Business Travelers Seek High-Speed Internet Connections

According to a survey to be released today by the Intel Corporation, a third of business travelers polled say that not having easy Internet access when traveling creates business problems, especially in responding to office e-mail messages. Though only 10 percent have actually used Wi-Fi, or wireless services, more than 70 percent say that easy Wi-Fi access on the road would give them a competitive advantage. And 70 percent said they intended to buy Wi-Fi-enabled laptops when they replace their current ones. The survey was conducted at airports among international business travelers. “Road warriors were the first consumers to make cellphones part of their daily business lives more than 20 years ago, and Wi-Fi is following a similar life cycle,” said Sean Maloney, an Intel executive vice president.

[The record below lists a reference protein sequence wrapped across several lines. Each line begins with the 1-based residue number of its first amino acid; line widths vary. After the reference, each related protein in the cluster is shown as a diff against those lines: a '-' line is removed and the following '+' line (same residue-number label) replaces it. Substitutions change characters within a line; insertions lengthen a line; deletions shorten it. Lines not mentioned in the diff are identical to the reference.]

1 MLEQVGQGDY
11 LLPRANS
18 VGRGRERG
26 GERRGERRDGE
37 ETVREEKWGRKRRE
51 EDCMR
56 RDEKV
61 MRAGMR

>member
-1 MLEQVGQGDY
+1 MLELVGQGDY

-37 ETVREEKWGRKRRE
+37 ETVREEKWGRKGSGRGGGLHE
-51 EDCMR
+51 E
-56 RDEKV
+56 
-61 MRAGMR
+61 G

Edinburgh is suddenly hot for both business and leisure travel and is attracting new international air service. Continental Airlines said yesterday that it would start daily nonstop flights between Newark and Edinburgh in June, augmenting its daily New York-Glasgow service. Edinburgh International Airport, where a $150 million renovation was recently completed, will attract an estimated 7.3 million passengers this year, compared with 2.3 million in 1993.

Delta Air Lines fell into step with Northwest Airlines in revoking strict “use it or lose it” rules put into effect by the major airlines last year for lower-fare nonrefundable tickets. After relaxing the policies along with other carriers two weeks ago, Delta went a step further. It said that passengers now do not need to cancel originally intended flights before departure to be able to re-book them within a year (while paying the standard change-fee penalties). This followed a move by Northwest essentially to return to pre-2002 policies on nonrefundable tickets.
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